May 15, 2013

PNAS paper published by Jun Li and colleagues, on circadian rhythm disruption in depression

"Every cell in our bodies runs on a 24-hour clock, tuned to the night-day, light-dark cycles that have ruled us since the dawn of humanity. The brain acts as timekeeper, keeping the cellular clock in sync with the outside world so that it can govern our appetites, sleep, moods and much more.

But new research shows that the clock may be broken in the brains of people with depression -- even at the level of the gene activity inside their brain cells.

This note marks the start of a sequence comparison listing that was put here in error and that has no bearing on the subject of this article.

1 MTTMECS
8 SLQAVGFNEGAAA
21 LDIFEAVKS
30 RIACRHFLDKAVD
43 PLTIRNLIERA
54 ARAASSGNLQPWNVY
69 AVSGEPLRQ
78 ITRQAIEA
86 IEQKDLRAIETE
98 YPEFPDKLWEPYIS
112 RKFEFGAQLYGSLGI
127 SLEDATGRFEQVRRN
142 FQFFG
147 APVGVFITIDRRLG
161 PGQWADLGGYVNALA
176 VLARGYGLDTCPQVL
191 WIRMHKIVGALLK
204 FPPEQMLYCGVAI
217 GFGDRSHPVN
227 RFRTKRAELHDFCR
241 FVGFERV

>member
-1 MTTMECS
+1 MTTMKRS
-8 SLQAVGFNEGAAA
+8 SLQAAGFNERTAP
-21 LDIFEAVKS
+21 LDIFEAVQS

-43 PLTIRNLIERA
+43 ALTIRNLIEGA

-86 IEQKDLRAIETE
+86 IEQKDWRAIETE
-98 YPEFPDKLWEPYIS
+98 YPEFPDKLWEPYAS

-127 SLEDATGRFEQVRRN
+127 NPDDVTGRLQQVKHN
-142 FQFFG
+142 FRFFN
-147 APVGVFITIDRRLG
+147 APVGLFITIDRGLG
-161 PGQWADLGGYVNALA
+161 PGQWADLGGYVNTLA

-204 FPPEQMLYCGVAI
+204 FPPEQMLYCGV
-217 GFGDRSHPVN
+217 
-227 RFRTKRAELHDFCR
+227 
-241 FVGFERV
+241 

It’s the first direct evidence of altered circadian rhythms in the brain of people with depression, and shows that they operate out of sync with the usual ingrained daily cycle. The findings, in the Proceedings of the National Academy of Sciences, come from scientists from the University of Michigan Medical School and other institutions."

Jun Li, Ph.D.

Jun Li, Ph.D.

Professor of Human Genetics
Professor & Associate Chair for Research of Computational Medicine and Bioinformatics
Faculty, Center for Statistical Genetics; Comprehensive Cancer Center
Member, Depression Center; Michigan Diabetes Research Center; Michigan Metabolomics & Obesity Center
734-615-5754